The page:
I’m proud to state that towards the end of my 37 years of U.S. Navy and Defense Department service, I oversaw our command’s security surge following the horrific 9/11 terrorist attack on the World Trade Center and our headquarters, the Pentagon.
As the administrative officer of a Defense Department command in Philadelphia, I worked with a good team to put in to place enhanced security programs, systems and procedures that increased the protection of our employees and government property.
We worked hard and fast to meet the new, bold threats of terrorism. We improved our security posture in our main office, located in a converted warehouse on a naval base, as well as our many field offices across the country.
Our layers of ringed security were designed to prevent terrorist and criminal intrusions, but even these enhanced exterior and interior security systems can easily be breeched by one insidious threat; the trusted employee who is a thief.
Most security systems are designed to prevent outsiders from breaking in to steal or vandalize property. Unfortunately, these security systems do little to prevent a trusted employee from robbing you.
A security background check prior to hiring someone is a good practice, and this will weed out known criminals. But anyone can become a thief at any time and it is difficult to predict or prevent your employees from stealing from you.
Law enforcement officers and security professionals I know generally place people into three categories; there are honest people that can’t be tempted at all, dishonest people who are always looking for opportunities to steal, and lastly, there are honest people under normal circumstances who will suddenly steal if a rare opportunity presents itself.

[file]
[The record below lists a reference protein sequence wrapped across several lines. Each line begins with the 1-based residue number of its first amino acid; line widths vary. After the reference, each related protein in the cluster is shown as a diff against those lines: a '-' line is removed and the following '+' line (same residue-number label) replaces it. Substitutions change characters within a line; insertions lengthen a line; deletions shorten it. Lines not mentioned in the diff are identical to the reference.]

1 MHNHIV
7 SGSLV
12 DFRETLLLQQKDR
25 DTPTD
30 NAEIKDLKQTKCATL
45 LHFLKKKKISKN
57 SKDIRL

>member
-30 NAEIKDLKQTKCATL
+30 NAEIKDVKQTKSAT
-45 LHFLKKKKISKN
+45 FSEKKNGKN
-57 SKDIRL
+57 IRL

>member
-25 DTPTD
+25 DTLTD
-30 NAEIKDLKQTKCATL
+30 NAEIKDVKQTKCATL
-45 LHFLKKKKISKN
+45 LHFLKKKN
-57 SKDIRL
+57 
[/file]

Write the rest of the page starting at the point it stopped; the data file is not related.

Many thefts from businesses are called “opportunity thefts,” which is to say that cash and pilferable property items were left exposed and unguarded, and an employee made an instant decision to steal based on a one-time opportunity.
There are also many reasons why an otherwise honest person begins to steal, from a sudden financial hardship to gambling, drinking or drug problems. There are also disgruntled employees who steal to “even the score,” and employees who don’t see the harm in stealing from a business that won’t miss it and/or has insurance to cover the loss.
An employee can steal your cash, equipment, furniture, supplies and vital business information. So what can you do to prevent employee theft?
According to the Philadelphia Police, small business owners should follow strict hiring practices. Verify all information and contact all the references listed on an application. Consider running a credit check.
You should also establish a written policy that outlines employee responsibilities, standards of honesty, and general security procedures and consequences for not following them. Make sure that new employees read it, understand it and sign it as a condition of employment.
Keep accurate records on cash flow, inventory, equipment, and supplies. Have it checked regularly by someone other then the person responsible for maintaining it.
Limit access to keys, the safe, computerized records, and alarm codes, and engrave “DO NOT DUPLICATE” on business keys. Change locks and access codes when an employee is terminated.
If internal theft is discovered, take action quickly. Contact your local law enforcement agency and be sure to send a message to your employees that theft will not be tolerated.
Reward employees for uncovering security problems and for doing a good job.
I would add to the list that small business owners should be observant and take notice of an employee’s change in personal and work habits. These changes may have been brought on by alcohol and drug abuse, which can lead to unscrupulous and criminal behavior.
I would also recommend the installation of interior cameras. Cameras keep us all honest.